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Mechanisms of pleural liquid turnover in the normal state

V Courtney Broaddus, MD
Section Editor
Talmadge E King, Jr, MD
Deputy Editor
Geraldine Finlay, MD


The pleural space is bounded by the parietal and visceral membranes covered by a continuous layer of pleural mesothelial cells. Studies of pleural liquid dynamics in the normal pleural space are limited. Available data indicate that pleural fluid is formed from the systemic vessels of the pleural membranes at an approximate rate of 0.6 mL/h and is absorbed at a similar rate by the parietal pleural lymphatic system. Normally, the pleural spaces contain approximately 0.25 mL/kg of low protein liquid. Disturbances in either formation or absorption result in the accumulation of excess pleural fluid [1]. (See "Mechanisms of pleural liquid accumulation in disease".)


The pleural space is a real, not potential, space that is approximately 10 to 20 micrometers wide and extends completely around the lung to the hilar root (image 1) [2-4]. The visceral pleura covers the lung and interlobar fissures; the parietal pleura covers the chest wall, diaphragm, and mediastinum. Each pleural interface has a surface area of approximately 1000 cm2. Each membrane is covered by a single cell layer of mesothelial cells and each (at least in humans and large mammals) is supplied by a systemic circulation.

The visceral and parietal pleural membranes differ in one important respect: only the parietal pleura has lymphatic stomata that open directly into the pleural space. Current concepts of pleural liquid turnover have stemmed in large part from considering the differential anatomy of the two pleural membranes [5].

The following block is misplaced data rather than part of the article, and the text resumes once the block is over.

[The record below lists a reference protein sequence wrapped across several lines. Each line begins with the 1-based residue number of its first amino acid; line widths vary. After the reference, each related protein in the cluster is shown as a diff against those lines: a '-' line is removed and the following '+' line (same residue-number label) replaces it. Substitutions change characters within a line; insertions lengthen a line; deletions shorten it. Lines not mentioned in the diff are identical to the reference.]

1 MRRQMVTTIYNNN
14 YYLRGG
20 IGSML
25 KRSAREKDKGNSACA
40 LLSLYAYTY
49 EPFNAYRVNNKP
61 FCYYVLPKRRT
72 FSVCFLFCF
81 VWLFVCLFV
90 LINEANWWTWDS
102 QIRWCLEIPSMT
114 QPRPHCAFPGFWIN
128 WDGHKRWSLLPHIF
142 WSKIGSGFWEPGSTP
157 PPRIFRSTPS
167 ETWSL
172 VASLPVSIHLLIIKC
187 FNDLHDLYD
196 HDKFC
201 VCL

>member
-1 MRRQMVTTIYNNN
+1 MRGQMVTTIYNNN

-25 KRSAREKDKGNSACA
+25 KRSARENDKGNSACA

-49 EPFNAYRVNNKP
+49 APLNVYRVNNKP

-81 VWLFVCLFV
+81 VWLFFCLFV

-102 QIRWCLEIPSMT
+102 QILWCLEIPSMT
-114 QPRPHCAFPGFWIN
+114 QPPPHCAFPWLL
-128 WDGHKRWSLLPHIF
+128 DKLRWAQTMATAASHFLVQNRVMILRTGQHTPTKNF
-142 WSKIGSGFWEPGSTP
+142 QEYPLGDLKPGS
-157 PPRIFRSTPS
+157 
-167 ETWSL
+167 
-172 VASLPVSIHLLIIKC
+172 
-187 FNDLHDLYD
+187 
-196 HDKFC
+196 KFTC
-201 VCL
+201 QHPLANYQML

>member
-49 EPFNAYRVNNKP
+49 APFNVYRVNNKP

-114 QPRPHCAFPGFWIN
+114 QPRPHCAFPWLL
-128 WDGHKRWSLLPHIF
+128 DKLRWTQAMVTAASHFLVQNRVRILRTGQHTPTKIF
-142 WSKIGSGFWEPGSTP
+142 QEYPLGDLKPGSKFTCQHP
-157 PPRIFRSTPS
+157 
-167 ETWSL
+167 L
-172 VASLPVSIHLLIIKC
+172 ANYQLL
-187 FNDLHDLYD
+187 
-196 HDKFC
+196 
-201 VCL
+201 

Parietal pleura — The parietal pleura has been proposed as the more important pleura for pleural liquid turnover in the normal physiologic state [5]. The reasons for this hypothesis lie in the proximity of the microvessels to the pleural space, the presence of the lymphatic stomata, and the consistent anatomy of the parietal pleura among species. The parietal pleural membrane overlies the intercostal fascial layer and ribs. It is approximately 30 to 40 micrometers thick, consisting of a superficial mesothelial layer and subpleural layer (picture 1) [6]. Within the subpleural layer lies loose connective tissue in which run the intercostal arteries, nerves and lymphatics. The intercostal microvessels are about 10 to 12 micrometers from the pleural space.

The most interesting and unusual features of the parietal pleura are the lymphatic stomata, holes of 2 to 6 micrometers in diameter that open onto the pleural space (picture 2) [6,7]. These measurements were obtained in the resting state; the diameters likely increase with chest expansion during ventilation. The stomata have been demonstrated on the parietal pleural surface with scanning electron microscopy. Each stoma is formed by a gap in the otherwise continuous mesothelial cell layer, where the mesothelial cells join with the endothelial cells of the lymphatics. Each lymphatic joins others, forming a lake or lacuna (picture 3); from the lacunae, collecting lymphatics join intercostal trunk lymphatics, which travel to the parasternal and periaortic lymph nodes.

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Literature review current through: Nov 2017. | This topic last updated: Feb 23, 2016.
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